Ministry of Environment gives a go ahead to Great Nicobar plan

The Environment Appraisal Committee showed concern about the ecological impact of the project on the fragile eco system of the island, but still allowed a three-month baseline study

The Andaman and Nicobar Islands provide an ideal nesting site for primarily four species of marine turtles: the leatherback turtle, hawksbill turtle, green sea turtle and Olive Ridley turtle. Pic: Pixabay

The Niti Ayog’s ambitious plan for bringing about ‘holistic’ and ‘sustainable’ development of Great Nicobar Island has come under the scanner of the Ministry of Environment, Forest and Climate Change (MoEFCC), which has shown concern about the environmental impact of the project on the fragile eco -system of the islands located in the Bay of Bengal.

The Environment Appraisal Committee (EAC) – Infrastructure I of the Ministry of Environment, Forest and Climate Change (MoEFCC), while raising concerns about the Rs 75,000 crore ambitious project, has surreptitiously recommended “grant of terms of reference (TOR)” for Environmental Impact Assessment (EIA) studies. The EAC has okayed a baseline study of over three months.

The Hindu quoted documents uploaded on the MoEFCC’s Parivesh portal to state that a 15-member committee headed by marine biologist and former director, Bombay Natural History Society (BNHS), Deepak Apte, recommended TOR following two meetings held in March and April.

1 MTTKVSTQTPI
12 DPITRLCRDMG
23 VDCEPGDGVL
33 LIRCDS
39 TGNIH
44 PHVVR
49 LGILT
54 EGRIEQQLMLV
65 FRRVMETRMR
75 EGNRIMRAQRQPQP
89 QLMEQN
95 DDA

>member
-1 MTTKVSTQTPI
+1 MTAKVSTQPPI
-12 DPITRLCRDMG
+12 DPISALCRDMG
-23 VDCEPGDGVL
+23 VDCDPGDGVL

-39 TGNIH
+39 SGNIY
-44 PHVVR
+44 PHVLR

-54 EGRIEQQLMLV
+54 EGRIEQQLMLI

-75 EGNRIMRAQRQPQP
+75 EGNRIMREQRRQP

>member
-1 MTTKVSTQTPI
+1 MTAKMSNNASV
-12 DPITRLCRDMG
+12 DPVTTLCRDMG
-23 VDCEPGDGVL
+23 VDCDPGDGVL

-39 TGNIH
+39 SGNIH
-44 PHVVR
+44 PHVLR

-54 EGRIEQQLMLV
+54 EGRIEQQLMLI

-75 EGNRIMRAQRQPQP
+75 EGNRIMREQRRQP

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Niti Aayog is going ahead with the project based on a 126 page ‘pre-feasibility’ report titled ‘Holistic Development of Great Nicobar Island at Andaman and Nicobar Islands’, prepared by the Gurugram-based consulting agency Aecom India Private Limited.

The phase I of the Niti Ayog project is likely to take up almost 20% of the 910 sq km island. The plan would use about 244 sq km of the island’s pristine forest and coastal systems to construct a 22 sq km airport complex, a transshipment port, a parallel to coast mass rapid transport system and a free trade zone among other things. The total project cost is estimated around Rs 75,000 crore, 3.5 times the cost of the controversial Central Vista project in New Delhi.

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The Andaman and Nicobar Islands are a biodiversity hotspot. The islands have a collective coastline of 1962 kms and the beaches provide an ideal nesting site for primarily four species of marine turtles: the leatherback turtle, hawksbill turtle, green sea turtle and Olive Ridley turtle. All of these have been declared endangered. Does the holistic development plan for Great Nicobar take conservation of turtles into consideration?

The Environment Appraisal Committee (EAC) had also asked specific questions on the number of trees that will be felled for executing the project, assessment report on seismic and tsunami hazards, fresh water requirement details and impact on Giant leatherback turtle, The Hindu reported.

One important question that begs an answer is: Why does the Niti Aayog want capital-intensive projects like airport complex, a transshipment port and parallel to coast mass rapid transport system to come up in the Great Nicobar? Among other things, the project includes a power plant and a township complex spread over 166 sq. km, which will come up at the cost of dense forests.

The Great Nicobar Island is one of the few ecologically rich and relatively untouched islands left in the country. The government needs to weigh economic gains against ecological damage, which will be very profound and long lasting.

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